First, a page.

Saturday, 1 March 2014

Anglian's service 60

GoAhead owned Anglianbus operate many services in and around Norfolk and Suffolk. One if which operates between Beccles and Lowestoft, with some journeys extending from/to Bungay and James Paget Hospital in Gorleston. This service indirectly replaced the old 146 Norwich to Lowestoft route which competed with Firsts' X2, but when the network was revamped in September last year, the Norwich to Beccles part was withdrawn and it was renumbered as the 60. 

For the first few weeks, the route was mostly operated by Anglian's Solos, with the odd OmniCity or Streetlite dotted here and there. This was what most of us expected as passenger numbers tended not to exceed the 30 mark. 

951 pulling away from Lowestoft bus station back in December last year.
As time went by however, people began to notice the increasing usage of double deckers on the route. Anglian only operate eight of these buses and most are usually used on the 88 service between Halesworth and Norwich so the appearance of both the Lolynes and the Scania's on the route came as a bit of a surprise. For the first few days, we thought we'd managed to spot a rare working but within a few months we realised we hadn't really! It was a daily occurrence, with one or two days recorded where deckers were the ONLY type of bus used.

a 588 branded Scania OmniCity decker heading towards Beccles
In January this year, Ambassador lost the tender for their 607 route which operated between Lowestoft and Gorleston, via Lound and Blundeston. Shortly after that, Anglian announced that as of 24th February, their service 60 would be diverted through the villages five times a day, so the locals can still get out and about by bus. It was only last week when I happened to bored 456 AN61BUS in Lowestoft thinking it was a 61, that I ended up heading towards these villages. This was when I realised I was in fact on one of these diverted 60s. Obviously I had never had a reason to explore this rural part of the countryside and so I was rather impressed with the drivers ability to weave a full length Scania OmniLink around the many tight bends and corners that Lound and Blundeston possess. It was on one of these roads that I noticed the low trees, and this brings me to my whole point in writing this little report: Is the sight of a double decker on the 60 now a thing of the past? The roof pods on the OmniLink were being hit by a few twigs here and there! Now I know not all the 60s do divert, however I am led to believe that allocations suggest that most buses placed on the 60 will end up going through those windy roads at some point during the day. If anyone knows any different or has any knowledge of the new allocations, don't hesitate to comment below or email me at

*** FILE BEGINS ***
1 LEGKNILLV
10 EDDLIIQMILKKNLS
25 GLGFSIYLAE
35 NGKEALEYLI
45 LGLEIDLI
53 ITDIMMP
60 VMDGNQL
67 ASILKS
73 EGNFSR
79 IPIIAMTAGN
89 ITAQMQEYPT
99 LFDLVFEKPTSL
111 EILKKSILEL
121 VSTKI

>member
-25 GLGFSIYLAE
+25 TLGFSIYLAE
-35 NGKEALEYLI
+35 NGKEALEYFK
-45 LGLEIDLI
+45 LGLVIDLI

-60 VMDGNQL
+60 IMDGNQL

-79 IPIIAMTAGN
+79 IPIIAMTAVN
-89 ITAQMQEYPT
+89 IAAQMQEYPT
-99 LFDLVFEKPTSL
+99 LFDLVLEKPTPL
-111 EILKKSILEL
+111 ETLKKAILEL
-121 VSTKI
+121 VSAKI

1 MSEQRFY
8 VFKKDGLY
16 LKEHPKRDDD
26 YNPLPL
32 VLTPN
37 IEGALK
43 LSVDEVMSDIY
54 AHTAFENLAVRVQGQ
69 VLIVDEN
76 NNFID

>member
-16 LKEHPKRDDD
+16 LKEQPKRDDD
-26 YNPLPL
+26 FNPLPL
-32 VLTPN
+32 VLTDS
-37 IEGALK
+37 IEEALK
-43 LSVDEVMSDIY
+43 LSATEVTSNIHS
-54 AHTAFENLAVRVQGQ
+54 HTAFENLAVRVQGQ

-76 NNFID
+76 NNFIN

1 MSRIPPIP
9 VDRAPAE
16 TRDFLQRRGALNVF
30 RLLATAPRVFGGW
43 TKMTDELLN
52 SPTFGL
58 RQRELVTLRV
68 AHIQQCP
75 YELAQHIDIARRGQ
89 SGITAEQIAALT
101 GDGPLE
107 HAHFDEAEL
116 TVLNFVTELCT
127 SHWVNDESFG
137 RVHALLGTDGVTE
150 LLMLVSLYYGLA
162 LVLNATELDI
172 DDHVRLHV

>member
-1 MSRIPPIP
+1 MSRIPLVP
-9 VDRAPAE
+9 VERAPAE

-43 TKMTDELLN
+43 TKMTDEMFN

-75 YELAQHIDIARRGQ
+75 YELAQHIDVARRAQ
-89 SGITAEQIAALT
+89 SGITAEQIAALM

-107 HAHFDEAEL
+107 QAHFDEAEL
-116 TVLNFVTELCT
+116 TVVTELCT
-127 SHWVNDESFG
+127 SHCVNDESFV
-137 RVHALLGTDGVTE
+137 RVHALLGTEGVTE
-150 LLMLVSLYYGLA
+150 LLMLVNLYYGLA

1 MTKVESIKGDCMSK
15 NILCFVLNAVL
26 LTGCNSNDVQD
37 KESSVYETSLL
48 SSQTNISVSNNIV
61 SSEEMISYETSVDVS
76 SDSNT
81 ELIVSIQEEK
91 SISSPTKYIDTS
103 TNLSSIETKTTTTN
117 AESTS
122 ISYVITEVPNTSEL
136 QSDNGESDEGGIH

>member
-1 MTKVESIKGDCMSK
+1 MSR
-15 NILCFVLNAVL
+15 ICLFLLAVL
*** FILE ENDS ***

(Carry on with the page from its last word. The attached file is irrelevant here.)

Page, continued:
456 arrived at JPH 10 minutes after I wanted to be there thanks to my assumption that it was the 61!


  1. There is at least one decker, normally a Trident still on the 60 during the day as it then forms the 61A school journey to Kessingland in the afternoon. Only know this as it pulled out in front of the bus I was travelling on on Monday and I checked with the driver that it had come off the 60.

  2. Aah, thanks Steve! Interesting how they manage it really, I'd love to spend a day with operations!

  3. Lol zak you might like it for a few minutes but speaking as an ex logistics manager the hair soon turns grey and vacates the head mate but its an experience I grant you

  4. I'd love to give it a go, and the first thing I'd do is stop school journeys impacting on normal public services. Two glaring examples near me are the huge gap in the 62 between Kessingland and Halesworth in the afternoons, and the 1509 Saxmundham to Aldeburgh on the 64 which only operates non schooldays. I know how much revenue school contracts generate but that shouldn't impact on the general public.


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